Top posts for: Innovation
Shown below are top blog posts related to innovation:
The field of innovation management is much richer and collaborative than the term might connote. It’s not so much “control” management as it is “optimization” management. It’s a recognition that companies have significant margin for improvement in their innovation processes and outcomes.
With that in mind, I wanted to put forth eight elements that help describe “innovation management”. This list is by no means exhaustive, but it should give you a feel for what the field is about today.
- Innovation benefits from a range of perspectives
- Four of the most damaging words an employee can say: “Aww, forget about it”
- Create a culture of constant choices
- Looking at innovation as a discipline
- Focus employees’ innovation priorities
- Recognizing innovation as a funnel with valuable leaks
- Establishing a common platform for innovation is a revolutionary step forward
- Innovation must be more than purely emergent, disorganized and viral
People often describe innovation in a fairly narrow sense: disruptive, technological breakthroughs. These are certainly drivers of advances in markets and societies. But they’re not the only types of innovation. The graphic below outlines a fuller view of innovation opportunities:
The graphic below highlight two very different ways to approach innovation. And that’s a good thing.
Separate Division: As advised by Clayton Christensen, this approach is best for companies that need to address disruptive innovations. And all companies need to address disruptive innovations.These days, it’s not a matter of if, but when. For fundamental market shifts, too much is invested in the current operations for companies to address changes. Freeing a group of people from these constraints is critical, if the corporate culture is not open to big-bet innovations.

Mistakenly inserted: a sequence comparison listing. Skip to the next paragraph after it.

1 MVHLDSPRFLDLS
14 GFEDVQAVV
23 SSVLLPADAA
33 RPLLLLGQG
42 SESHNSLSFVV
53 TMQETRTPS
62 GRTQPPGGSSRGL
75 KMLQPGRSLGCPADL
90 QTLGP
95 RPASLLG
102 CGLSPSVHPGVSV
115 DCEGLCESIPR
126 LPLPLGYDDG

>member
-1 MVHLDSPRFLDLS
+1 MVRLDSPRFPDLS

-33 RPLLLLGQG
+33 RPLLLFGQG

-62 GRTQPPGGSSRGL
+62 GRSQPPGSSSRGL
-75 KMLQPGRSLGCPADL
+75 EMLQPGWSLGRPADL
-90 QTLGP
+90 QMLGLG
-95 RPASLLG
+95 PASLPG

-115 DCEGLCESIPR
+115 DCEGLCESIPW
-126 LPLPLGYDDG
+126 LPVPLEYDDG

Integrated into Daily Work: In this work structure, everyone is involved in innovation. The company sets expectations, and encourages employees’ to share ideas. Done right, this is in-the-flow stuff. Employees are encountering issues to be addressed daily, and they’re hearing new customer feedback all the time. They are well-positioned to come up with innovative solutions and products, if senior management makes that a priority.
I gave a webinar with Oliver Young of Forrester. The webinar focused on deriving ideas from organizations’ communities: employees, customers, partners. The presentation is built around four themes:
- Strategic importance of innovation
- Email <> community
- Corporate innovation is more than a popularity contest
- You can’t manage what you can’t measure
Rather than rely on ad hoc, siloed forms of communicating ideas (like email), social networks provide a new way to tap communities. The diagram below shows the process by which innovation is fostered with a social innovation platform:
The gist of Mark’s post is that encouraging the contribution of ideas from all quarters is actually counterproductive. He prescribes the concept of an “appropriate” number of ideas.
The post makes some good points, but I’m not in agreement with its overall tone. As I read the post, it struck me that there are really only two ways to reduce the number of ideas:
- Limit who gets to contribute ideas
- Have everyone self-censor ideas that they “know” will be noise
This perspective is quite different from the tenets that are driving the Enterprise 2.0 movement.
Here are the four drivers for getting the best ideas from brainstorming:
- The sheer volume of ideas generated
- Average quality of all ideas generated by brainstorming
- The amount of variance in the quality of generated ideas
- Ability to evaluate what the best ideas are
INSEAD and University of Pennsylvania researchers studied existing literature. A must for any researcher. They then created their own field study, using Wharton students in brainstorming experiments. Now whether that fairly models company brainstorming…let’s see what they found, eh?
Two styles of brainstorming were analyzed: